"Scythe — like sweep of wings, that dare
The headlong plunge through eddying gulfs of air."2
Nor will the wonder cease when, so far as the mechanical problem is concerned, the mystery of flight is solved. If we wish to see how material laws can be bent to purpose, we shall study this problem.
In the first place it is remarkable that the Force which seems so adverse — the Force of Gravitation [132/133] drawing down all bodies to the earth, is the very Force which is the principal one concerned in flight, and without which flight would be impossible. It is curious how completely this has been forgotten in almost all human attempts to navigate the air. Birds are not lighter than the air, but immensely heavier. If they were lighter than the air they might float, but they could not fly. This is the difference between a bird and a balloon. A balloon rises because it is lighter than the air, and floats upon it. Consequently, it is incapable of being directed, because it possesses in itself no active Force enabling it to resist the currents of the air in which it is immersed, and because if it had such a force it would have no fulcrum, or resisting medium against which to exert it. It becomes, as it were, part of the atmosphere, and must go with it where it goes. No bird is ever for an instant of time lighter than the air in which it flies; but being, on the contrary, always greatly heavier, it keeps possession of a Force capable of supplying momentum, and therefore capable of overcoming any lesser Force, such as the ordinary resistance of the atmosphere, and even of heavy gales of wind. [133/134] The Law of Gravitation, therefore, is used in the flight of birds as one of the most essential of the Forces which are available for the accomplishment of the end in view.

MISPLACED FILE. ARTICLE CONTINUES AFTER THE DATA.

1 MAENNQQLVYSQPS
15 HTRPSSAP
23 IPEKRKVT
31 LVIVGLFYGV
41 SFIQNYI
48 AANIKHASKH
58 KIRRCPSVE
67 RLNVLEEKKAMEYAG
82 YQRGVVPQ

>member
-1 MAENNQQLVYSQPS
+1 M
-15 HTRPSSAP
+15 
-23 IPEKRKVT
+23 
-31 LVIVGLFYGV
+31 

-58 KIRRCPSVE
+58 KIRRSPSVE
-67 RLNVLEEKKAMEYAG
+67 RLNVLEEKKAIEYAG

The next law appealed to, and pressed into the service, is again a law which would seem an impediment in the way. This is the resisting force of the atmosphere in opposing any body moving through it. In this force an agent is sought and found for supplying the requisite balance to the Force of Gravity. But in order that the resisting force of air should be effectual for this purpose, it must be used under very peculiar conditions. The resisting force of fluids, and of airs or gases, is a force acting equally in all directions, unless special means are taken to give it predominant action in some special direction. If it is a force strong enough to prevent a body from falling, it is also a force strong enough to prevent it from advancing. In order, therefore, to solve the problem of flight, the resisting power of the air must be called into action as strongly as possible in the direction opposite to the Force of Gravity, and as little as possible in any other. Consequently a body [134/135] capable of flight must present its maximum of surface to the resistance of the air in the perpendicular direction, and its minimum of surface in the horizontal direction. Now, both these conditions are satisfied (1) by the great breadth or length of surface presented to the air perpendicularly in a bird's expanded wings, and by (2) the narrow lines presented in its shape horizontally, when in the act of forward motion through the air. But something more yet is required for flight. Great as the resisting force of air is, it is not strong enough to balance the Force of Gravity by its mere pressure on an expanded wing — unless that pressure is increased by an appeal to yet other laws — and other properties of its nature. Every sportsman must have seen cases in which a flying bird has been so wounded as to produce a rigid expansion of the wings. This does not prevent the bird from falling, although it breaks the fall, and makes it come more or less gently to the ground.